Trust Exercise: A Novel

Sold by Henry Holt and Company
16
Free sample

“Electrifying” (People) “Masterly” (The Guardian) “Dramatic and memorable” (The New Yorker) “Magic” (TIME) Ingenious” (The Financial Times) "A gonzo literary performance” (Entertainment Weekly) “Rare and splendid” (The Boston Globe) “Remarkable” (USA Today) “Delicious” (The New York Times) “Book groups, meet your next selection" (NPR)

In an American suburb in the early 1980s, students at a highly competitive performing arts high school struggle and thrive in a rarified bubble, ambitiously pursuing music, movement, Shakespeare, and, particularly, their acting classes. When within this striving “Brotherhood of the Arts,” two freshmen, David and Sarah, fall headlong into love, their passion does not go unnoticed—or untoyed with—by anyone, especially not by their charismatic acting teacher, Mr. Kingsley.

The outside world of family life and economic status, of academic pressure and of their future adult lives, fails to penetrate this school’s walls—until it does, in a shocking spiral of events that catapults the action forward in time and flips the premise upside-down. What the reader believes to have happened to David and Sarah and their friends is not entirely true—though it’s not false, either. It takes until the book’s stunning coda for the final piece of the puzzle to fall into place—revealing truths that will resonate long after the final sentence.

As captivating and tender as it is surprising, Susan Choi's Trust Exercise will incite heated conversations about fiction and truth, and about friendships and loyalties, and will leave readers with wiser understandings of the true capacities of adolescents and of the powers and responsibilities of adults.

Read more
Collapse

About the author

Susan Choi’s first novel, The Foreign Student, won the Asian-American Literary Award for fiction. Her second novel, American Woman, was a finalist for the 2004 Pulitzer Prize and was adapted into a film. Her third novel, A Person of Interest, was a finalist for the 2009 PEN/Faulkner Award. In 2010 she was named the inaugural recipient of the PEN/W.G. Sebald Award. Her fourth novel, My Education, received a 2014 Lammy Award. Her fifth novel, Trust Exercise, and her first book for children, Camp Tiger, came out earlier this year. A recipient of fellowships from the National Endowment for the Arts and the Guggenheim Foundation, she teaches fiction writing at Yale and lives in Brooklyn.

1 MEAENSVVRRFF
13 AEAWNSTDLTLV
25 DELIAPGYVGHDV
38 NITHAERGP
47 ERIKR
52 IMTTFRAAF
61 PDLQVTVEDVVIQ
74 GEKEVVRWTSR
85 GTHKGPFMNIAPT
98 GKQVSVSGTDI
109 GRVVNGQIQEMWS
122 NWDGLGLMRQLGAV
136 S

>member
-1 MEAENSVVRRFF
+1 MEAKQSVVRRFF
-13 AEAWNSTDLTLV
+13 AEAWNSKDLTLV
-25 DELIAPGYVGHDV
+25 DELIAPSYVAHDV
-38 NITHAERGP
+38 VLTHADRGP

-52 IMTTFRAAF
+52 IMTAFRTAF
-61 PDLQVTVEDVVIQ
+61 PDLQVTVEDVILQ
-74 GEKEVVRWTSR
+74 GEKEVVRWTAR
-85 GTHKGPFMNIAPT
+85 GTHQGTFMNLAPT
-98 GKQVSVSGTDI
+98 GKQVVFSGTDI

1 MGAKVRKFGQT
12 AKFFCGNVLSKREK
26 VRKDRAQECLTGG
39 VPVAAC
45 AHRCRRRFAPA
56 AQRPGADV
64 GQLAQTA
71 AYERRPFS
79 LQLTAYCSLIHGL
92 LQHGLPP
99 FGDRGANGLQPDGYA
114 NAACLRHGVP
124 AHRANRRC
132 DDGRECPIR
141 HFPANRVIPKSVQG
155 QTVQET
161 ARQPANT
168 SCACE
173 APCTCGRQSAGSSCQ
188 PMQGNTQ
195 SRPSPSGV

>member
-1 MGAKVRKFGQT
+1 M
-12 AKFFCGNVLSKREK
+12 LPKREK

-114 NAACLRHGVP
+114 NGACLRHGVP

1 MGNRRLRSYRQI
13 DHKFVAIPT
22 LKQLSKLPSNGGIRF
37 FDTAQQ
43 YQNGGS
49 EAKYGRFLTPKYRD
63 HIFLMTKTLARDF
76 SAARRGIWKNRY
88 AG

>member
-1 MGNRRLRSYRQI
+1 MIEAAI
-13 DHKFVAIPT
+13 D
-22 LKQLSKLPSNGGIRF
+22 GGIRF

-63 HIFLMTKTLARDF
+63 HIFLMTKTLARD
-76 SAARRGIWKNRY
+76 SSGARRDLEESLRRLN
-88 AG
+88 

Read more
Collapse
2.9
16 total
Loading...

Additional Information

Publisher
Henry Holt and Company
Read more
Collapse
Published on
Apr 9, 2019
Read more
Collapse
Pages
272
Read more
Collapse
ISBN
9781250309891
Read more
Collapse
Read more
Collapse
Read more
Collapse
Language
English
Read more
Collapse
Genres
Fiction / Coming of Age
Fiction / Literary
Read more
Collapse
Content Protection
This content is DRM protected.
Read more
Collapse
Read Aloud
Available on Android devices
Read more
Collapse
Eligible for Family Library

Reading information

Smartphones and Tablets

Install the Google Play Books app for Android and iPad/iPhone. It syncs automatically with your account and allows you to read online or offline wherever you are.

Laptops and Computers

You can read books purchased on Google Play using your computer's web browser.

eReaders and other devices

To read on e-ink devices like the Sony eReader or Barnes & Noble Nook, you'll need to download a file and transfer it to your device. Please follow the detailed Help center instructions to transfer the files to supported eReaders.
The national bestseller, named a best book of the year by The New Yorker, NPR, Slate, The Economist, The New Republic, Bookforum, Baltimore City Paper, The Daily Beast, National Journal, San Francisco Chronicle, Chicago Reader, Cosmopolitan, Elle, Buzzfeed and many others. A New York Times Editors' Choice and a Washington Post Notable book.